A JUROR’S TRIAL TASK has never been easy and courts are responding with innovations. The 2005 ABA jury standards, juror notebooks, juror witness-questioning, and pre-deliberation discussions are being adopted nationally. The time has never been better for innovative thinking about a juror’s deliberative world.

Democracy within any juryroom is more illusion than reality. A jury’s foreperson has been found to seize more turns than other jurors. More alarming, forepersons are not selected for leadership skills.

A clutch of strangers yelled, cursed, rolled on the floor, vomited, whispered, embraced, sobbed, and invoked both God and necromancy. —Science professor, after his jury service

A socially awkward moment, forepersons are selected because they were the first to speak, once served on a jury, or by drawing names. In a 1998 study, when I asked citizens assembled for jury duty how they would select a leader, half suggested a voluntary or random process, ignoring traits or experience.

Not all jury seats are created equal. The foreperson is frequently selected from one of the two persons seated at the table’s ends. Further, table shape impacts discussion dynamics. Accessibility between seats is contaminated at a rectangular table. Participation is impacted by table shape: fewer contributions emerge from flank and corner positions and jurors tend to (inaccurately) conclude that those more visually accessible to them are like-minded.

What if the foreperson were eliminated? The Functional Theory of Leadership argues effective leadership happens when any group member performs a communication act that moves the group toward accomplishing its task. From a functional perspective, any juror (at any time) can help lead the jury into or out of opinion-jam. Gender, ethnicity, or prior life experiences impact styles of leadership. Many styles may be needed to help all issues get group consideration and all jurors participate.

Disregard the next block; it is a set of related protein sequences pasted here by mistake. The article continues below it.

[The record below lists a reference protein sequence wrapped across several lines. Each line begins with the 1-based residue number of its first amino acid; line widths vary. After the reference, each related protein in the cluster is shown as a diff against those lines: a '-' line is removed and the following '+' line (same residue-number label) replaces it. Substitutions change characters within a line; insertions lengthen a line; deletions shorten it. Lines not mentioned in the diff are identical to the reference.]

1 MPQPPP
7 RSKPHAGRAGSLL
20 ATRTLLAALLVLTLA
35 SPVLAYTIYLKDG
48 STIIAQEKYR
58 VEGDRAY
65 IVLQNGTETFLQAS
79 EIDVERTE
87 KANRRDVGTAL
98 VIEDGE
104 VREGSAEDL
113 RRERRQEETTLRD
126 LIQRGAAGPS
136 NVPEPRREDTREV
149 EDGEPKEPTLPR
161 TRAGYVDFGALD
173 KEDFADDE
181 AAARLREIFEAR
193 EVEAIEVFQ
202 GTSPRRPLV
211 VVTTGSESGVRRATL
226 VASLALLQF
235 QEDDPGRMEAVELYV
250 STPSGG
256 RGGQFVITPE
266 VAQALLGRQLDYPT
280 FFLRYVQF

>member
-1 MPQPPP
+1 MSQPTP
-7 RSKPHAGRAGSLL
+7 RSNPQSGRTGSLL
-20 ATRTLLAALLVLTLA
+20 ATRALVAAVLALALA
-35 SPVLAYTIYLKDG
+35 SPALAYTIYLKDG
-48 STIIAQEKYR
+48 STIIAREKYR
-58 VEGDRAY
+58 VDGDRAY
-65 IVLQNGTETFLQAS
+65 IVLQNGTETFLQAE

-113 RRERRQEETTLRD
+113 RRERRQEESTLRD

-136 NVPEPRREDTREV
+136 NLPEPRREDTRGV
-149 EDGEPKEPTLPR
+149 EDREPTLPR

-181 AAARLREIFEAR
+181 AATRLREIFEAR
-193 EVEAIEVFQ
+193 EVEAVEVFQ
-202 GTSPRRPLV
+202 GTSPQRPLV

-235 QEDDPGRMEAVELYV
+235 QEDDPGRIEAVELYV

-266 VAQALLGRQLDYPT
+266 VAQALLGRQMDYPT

Tension is high, nerves are frayed, and all minds are not sound. —Jury note to judge

Historically, jurors had little experience with formal decision-making groups. There is no compelling reason, today, to demand a foreperson—especially where the foreperson is not being selected based on a thoughtful consideration of a jury’s needs. Rarely will a jury know what type of leader they will need until argument emerges. No study demonstrates that a jury would flounder without a foreperson. No case describes compelling legal reasoning for a foreperson. It’s time for shared leadership, which tends to promote shared responsibility. All jurors can be encouraged to step up to the leadership plate during deliberations:

You are instructed that no formal leader need be selected. A variety of leadership styles may benefit this jury. All jurors should share their leadership skills throughout deliberations, in order to insure that issues are fairly discussed, evidence and law are fully considered, and all jurors have equal opportunities to speak and are appropriately listened to.

What if the table were eliminated? A rectangular table fosters juror clumping. (While it is tempting to consider King Arthur’s round table, it would provoke Goldilocks’ Dilemma: too large for some juries, too small for others, only occasionally just right.) Since a table for notetaking during deliberations is unnecessary, eliminating tables makes sense—jurors can form a chair circle, creating equal speaking/listening access to one another. (Should a writing surface be deemed essential, classroom chair-with-attached-writing-board would suffice.)

I have spent years studying deliberation tapes from real juries and saw inequality again and again. Deliberative waters get rough, yet structures that facilitate group equality throughout the process are available. Sua sponte or by motion, let’s put them on the jury reform table. Discussions (and verdicts) will be the richer for it.